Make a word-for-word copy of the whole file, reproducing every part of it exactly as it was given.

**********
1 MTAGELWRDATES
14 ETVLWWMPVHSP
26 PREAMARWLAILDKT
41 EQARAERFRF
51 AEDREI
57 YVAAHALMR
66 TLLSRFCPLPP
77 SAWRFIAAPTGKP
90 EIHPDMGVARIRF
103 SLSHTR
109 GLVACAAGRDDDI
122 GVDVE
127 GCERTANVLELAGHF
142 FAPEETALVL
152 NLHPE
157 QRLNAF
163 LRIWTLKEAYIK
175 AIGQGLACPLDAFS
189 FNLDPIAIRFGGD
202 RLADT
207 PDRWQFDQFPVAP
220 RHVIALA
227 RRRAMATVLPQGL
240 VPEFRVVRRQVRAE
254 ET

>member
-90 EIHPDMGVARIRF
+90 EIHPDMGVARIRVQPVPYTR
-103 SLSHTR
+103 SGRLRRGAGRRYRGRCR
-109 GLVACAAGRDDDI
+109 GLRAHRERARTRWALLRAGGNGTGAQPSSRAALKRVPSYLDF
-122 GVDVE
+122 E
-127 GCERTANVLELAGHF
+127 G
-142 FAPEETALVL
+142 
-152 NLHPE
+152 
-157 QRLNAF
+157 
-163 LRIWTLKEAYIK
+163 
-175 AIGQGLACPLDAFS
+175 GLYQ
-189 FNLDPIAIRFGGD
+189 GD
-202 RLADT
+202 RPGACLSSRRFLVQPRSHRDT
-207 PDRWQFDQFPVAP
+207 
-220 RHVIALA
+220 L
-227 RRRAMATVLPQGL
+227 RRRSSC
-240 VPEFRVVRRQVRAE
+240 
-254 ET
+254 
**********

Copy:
1 MTAGELWRDATES
14 ETVLWWMPVHSP
26 PREAMARWLAILDKT
41 EQARAERFRF
51 AEDREI
57 YVAAHALMR
66 TLLSRFCPLPP
77 SAWRFIAAPTGKP
90 EIHPDMGVARIRF
103 SLSHTR
109 GLVACAAGRDDDI
122 GVDVE
127 GCERTANVLELAGHF
142 FAPEETALVL
152 NLHPE
157 QRLNAF
163 LRIWTLKEAYIK
175 AIGQGLACPLDAFS
189 FNLDPIAIRFGGD
202 RLADT
207 PDRWQFDQFPVAP
220 RHVIALA
227 RRRAMATVLPQGL
240 VPEFRVVRRQVRAE
254 ET

>member
-90 EIHPDMGVARIRF
+90 EIHPDMGVARIRVQPVPYTR
-103 SLSHTR
+103 SGRLRRGAGRRYRGRCR
-109 GLVACAAGRDDDI
+109 GLRAHRERARTRWALLRAGGNGTGAQPSSRAALKRVPSYLDF
-122 GVDVE
+122 E
-127 GCERTANVLELAGHF
+127 G
-142 FAPEETALVL
+142 
-152 NLHPE
+152 
-157 QRLNAF
+157 
-163 LRIWTLKEAYIK
+163 
-175 AIGQGLACPLDAFS
+175 GLYQ
-189 FNLDPIAIRFGGD
+189 GD
-202 RLADT
+202 RPGACLSSRRFLVQPRSHRDT
-207 PDRWQFDQFPVAP
+207 
-220 RHVIALA
+220 L
-227 RRRAMATVLPQGL
+227 RRRSSC
-240 VPEFRVVRRQVRAE
+240 
-254 ET
+254 